A recent study shows coming out to supportive parents is good for your health.
I know my health drastically improved once I came out.
Before coming out, I had debilitating abdominal pain (sphincter of Oddi dysfunction), made worse by (you guessed it) stress. I was depressed. And confused. Worst of all, I wasn't sharing with the world, or myself, who I knew I really was. Read More
Does the WSW population have a higher rate of substance abuse than the general population?
This is an excellent question and one that needs more research to accurately answer. However, it is believed that women of sexual minority do,in fact, have a higher rate of substance abuse than the general population.
Higher substance abuse rates among sexual minority women makes sense given the social stigma, marginalization, and discrimination of the population in our society. Read More
How to do a Self Breast Exam
Along with many other health care providers, I believe self breast exams (SBE)s are an important part of breast health.
Self breast exams, along with mammography, are often the reason women are able to find and treat breast cancers.
Most women only get clinical breast exams done by their health care providers once a year with their annual exam. So it's important for women to be checking their own breasts on a regular basis in between breast exams done by your health care provider. Read More
What is Bacterial Vaginosis and why do my partner and I keep getting it?
Bacterial Vaginosis (BV) is an overgrowth of bacteria in the vagina. BV is not traditionally considered a sexually transmitted disease (STD) but it is commonly found in women who have sex with women (WSW) and can be transmitted between two women.
The vagina naturally has many bacteria residing in it and the balance (flora) of them are all in harmony. With BV, one kind of bacteria (usually Gardnerella) overgrows and changes the natural pH of the vagina, making it more alkaline. Read More
Is there a higher risk/incidence of breast cancer in Sexual Minority Women?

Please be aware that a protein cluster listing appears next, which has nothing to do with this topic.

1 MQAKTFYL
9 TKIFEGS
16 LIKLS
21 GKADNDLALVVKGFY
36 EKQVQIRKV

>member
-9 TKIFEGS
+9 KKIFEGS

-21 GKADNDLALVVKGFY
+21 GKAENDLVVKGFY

This is an excellent question and one that has an uncertain answer. First of all, there is little reliable research available to answer this question with confidence. But, it may be true that women of sexual minority have a higher risk or incidence of breast cancer, compared to that of a heterosexual woman.
According to Susan Komen for the Cure, it is estimated that in 2013, 232,340 new cases of invasive breast cancer and 64,640 new cases of in situ breast cancer will be diagnosed. Breast cancer is a big risk for women, and less so, for men. It is a difficult and oftentimes devastating diagnosis. Read More
When used in health care, cultural safety is a way of providing a safe space for your patients to feel they are seen and affirmed for who they are. A safe environment for a patient provides an ideal space for healing, growth, and wellness. In the company of my graduate committee, I developed a framework consisting of 4 elements for providers to approach cultural safety. The elements are: reflection, environment, language, and knowledge. I envision them as a Venn diagram. Each element in and of itself is wonderful. But at the center, where the four elements all intersect, is where true cultural safety is, and it cannot exist without all the elements present at once. Read More
Human Papillomavirus and the WSW Population
Genital Human papillomavirus or HPV, is a virus that is responsible for most cervical cancers and genital warts.It is also the most common sexually transmitted disease (STD), according to the CDC (Centers for Disease Control and Prevention). The CDC also states that HPV can be responsible for throat cancers and cancer of the genitals and anus.
Genital warts often are visible, but the more serious cervical cancer caused by HPV shows no symptoms most of the time unless it's detected early with a PAP smear. Read More